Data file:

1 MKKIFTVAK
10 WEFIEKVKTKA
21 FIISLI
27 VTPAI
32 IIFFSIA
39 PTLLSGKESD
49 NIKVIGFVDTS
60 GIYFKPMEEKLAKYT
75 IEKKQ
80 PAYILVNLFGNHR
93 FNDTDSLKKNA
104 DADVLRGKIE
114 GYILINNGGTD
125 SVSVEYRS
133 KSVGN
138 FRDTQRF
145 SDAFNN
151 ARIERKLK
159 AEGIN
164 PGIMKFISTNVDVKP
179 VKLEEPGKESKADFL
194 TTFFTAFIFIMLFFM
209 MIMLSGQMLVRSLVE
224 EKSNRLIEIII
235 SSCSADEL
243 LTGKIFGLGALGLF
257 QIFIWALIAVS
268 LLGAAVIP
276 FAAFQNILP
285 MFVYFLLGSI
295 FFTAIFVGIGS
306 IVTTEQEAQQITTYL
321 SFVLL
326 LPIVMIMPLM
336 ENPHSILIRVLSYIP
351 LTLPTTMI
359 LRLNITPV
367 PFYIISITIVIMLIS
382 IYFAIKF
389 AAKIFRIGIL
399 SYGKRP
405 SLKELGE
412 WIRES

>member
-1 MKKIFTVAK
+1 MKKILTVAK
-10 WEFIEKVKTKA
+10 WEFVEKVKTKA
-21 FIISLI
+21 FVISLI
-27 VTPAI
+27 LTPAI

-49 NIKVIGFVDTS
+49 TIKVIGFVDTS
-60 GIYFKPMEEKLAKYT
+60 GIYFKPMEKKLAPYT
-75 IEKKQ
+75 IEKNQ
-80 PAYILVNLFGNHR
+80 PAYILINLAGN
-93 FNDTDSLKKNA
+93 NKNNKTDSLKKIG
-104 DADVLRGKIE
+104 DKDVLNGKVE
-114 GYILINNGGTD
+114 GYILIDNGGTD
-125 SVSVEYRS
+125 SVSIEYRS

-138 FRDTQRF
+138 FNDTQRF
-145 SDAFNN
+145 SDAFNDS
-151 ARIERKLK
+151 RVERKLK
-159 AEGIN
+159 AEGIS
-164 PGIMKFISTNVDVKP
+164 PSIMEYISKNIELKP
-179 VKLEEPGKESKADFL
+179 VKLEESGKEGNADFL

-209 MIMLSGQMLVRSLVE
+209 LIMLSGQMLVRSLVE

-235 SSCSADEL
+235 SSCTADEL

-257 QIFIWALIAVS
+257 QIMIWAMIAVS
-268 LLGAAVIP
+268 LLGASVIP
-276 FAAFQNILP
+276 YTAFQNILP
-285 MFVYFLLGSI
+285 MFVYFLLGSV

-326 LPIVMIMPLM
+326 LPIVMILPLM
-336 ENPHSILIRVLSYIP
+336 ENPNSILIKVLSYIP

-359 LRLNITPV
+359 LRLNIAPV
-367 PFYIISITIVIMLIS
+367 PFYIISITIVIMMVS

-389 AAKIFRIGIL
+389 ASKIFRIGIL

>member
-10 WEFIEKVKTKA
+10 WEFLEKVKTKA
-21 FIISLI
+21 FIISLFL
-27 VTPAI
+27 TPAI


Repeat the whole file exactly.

1 MKKIFTVAK
10 WEFIEKVKTKA
21 FIISLI
27 VTPAI
32 IIFFSIA
39 PTLLSGKESD
49 NIKVIGFVDTS
60 GIYFKPMEEKLAKYT
75 IEKKQ
80 PAYILVNLFGNHR
93 FNDTDSLKKNA
104 DADVLRGKIE
114 GYILINNGGTD
125 SVSVEYRS
133 KSVGN
138 FRDTQRF
145 SDAFNN
151 ARIERKLK
159 AEGIN
164 PGIMKFISTNVDVKP
179 VKLEEPGKESKADFL
194 TTFFTAFIFIMLFFM
209 MIMLSGQMLVRSLVE
224 EKSNRLIEIII
235 SSCSADEL
243 LTGKIFGLGALGLF
257 QIFIWALIAVS
268 LLGAAVIP
276 FAAFQNILP
285 MFVYFLLGSI
295 FFTAIFVGIGS
306 IVTTEQEAQQITTYL
321 SFVLL
326 LPIVMIMPLM
336 ENPHSILIRVLSYIP
351 LTLPTTMI
359 LRLNITPV
367 PFYIISITIVIMLIS
382 IYFAIKF
389 AAKIFRIGIL
399 SYGKRP
405 SLKELGE
412 WIRES

>member
-1 MKKIFTVAK
+1 MKKILTVAK
-10 WEFIEKVKTKA
+10 WEFVEKVKTKA
-21 FIISLI
+21 FVISLI
-27 VTPAI
+27 LTPAI

-49 NIKVIGFVDTS
+49 TIKVIGFVDTS
-60 GIYFKPMEEKLAKYT
+60 GIYFKPMEKKLAPYT
-75 IEKKQ
+75 IEKNQ
-80 PAYILVNLFGNHR
+80 PAYILINLAGN
-93 FNDTDSLKKNA
+93 NKNNKTDSLKKIG
-104 DADVLRGKIE
+104 DKDVLNGKVE
-114 GYILINNGGTD
+114 GYILIDNGGTD
-125 SVSVEYRS
+125 SVSIEYRS

-138 FRDTQRF
+138 FNDTQRF
-145 SDAFNN
+145 SDAFNDS
-151 ARIERKLK
+151 RVERKLK
-159 AEGIN
+159 AEGIS
-164 PGIMKFISTNVDVKP
+164 PSIMEYISKNIELKP
-179 VKLEEPGKESKADFL
+179 VKLEESGKEGNADFL

-209 MIMLSGQMLVRSLVE
+209 LIMLSGQMLVRSLVE

-235 SSCSADEL
+235 SSCTADEL

-257 QIFIWALIAVS
+257 QIMIWAMIAVS
-268 LLGAAVIP
+268 LLGASVIP
-276 FAAFQNILP
+276 YTAFQNILP
-285 MFVYFLLGSI
+285 MFVYFLLGSV

-326 LPIVMIMPLM
+326 LPIVMILPLM
-336 ENPHSILIRVLSYIP
+336 ENPNSILIKVLSYIP

-359 LRLNITPV
+359 LRLNIAPV
-367 PFYIISITIVIMLIS
+367 PFYIISITIVIMMVS

-389 AAKIFRIGIL
+389 ASKIFRIGIL

>member
-10 WEFIEKVKTKA
+10 WEFLEKVKTKA
-21 FIISLI
+21 FIISLFL
-27 VTPAI
+27 TPAI